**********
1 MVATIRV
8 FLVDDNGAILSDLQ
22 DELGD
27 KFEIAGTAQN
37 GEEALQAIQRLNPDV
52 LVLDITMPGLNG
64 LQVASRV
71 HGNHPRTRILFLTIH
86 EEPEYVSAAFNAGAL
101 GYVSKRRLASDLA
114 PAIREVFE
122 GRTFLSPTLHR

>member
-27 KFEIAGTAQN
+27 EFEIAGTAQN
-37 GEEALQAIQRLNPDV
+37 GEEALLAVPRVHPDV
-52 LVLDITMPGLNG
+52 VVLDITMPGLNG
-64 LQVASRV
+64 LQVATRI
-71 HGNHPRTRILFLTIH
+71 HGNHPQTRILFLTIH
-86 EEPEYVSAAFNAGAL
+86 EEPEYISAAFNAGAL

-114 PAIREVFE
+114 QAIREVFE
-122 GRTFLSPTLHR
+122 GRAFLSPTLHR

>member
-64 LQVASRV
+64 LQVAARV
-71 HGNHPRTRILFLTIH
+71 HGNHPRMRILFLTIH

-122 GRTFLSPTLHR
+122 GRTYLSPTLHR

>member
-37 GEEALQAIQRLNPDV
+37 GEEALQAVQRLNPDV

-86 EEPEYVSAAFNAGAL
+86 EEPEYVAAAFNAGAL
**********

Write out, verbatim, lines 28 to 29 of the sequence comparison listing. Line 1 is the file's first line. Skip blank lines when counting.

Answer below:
-122 GRTFLSPTLHR
+122 GRAFLSPTLHR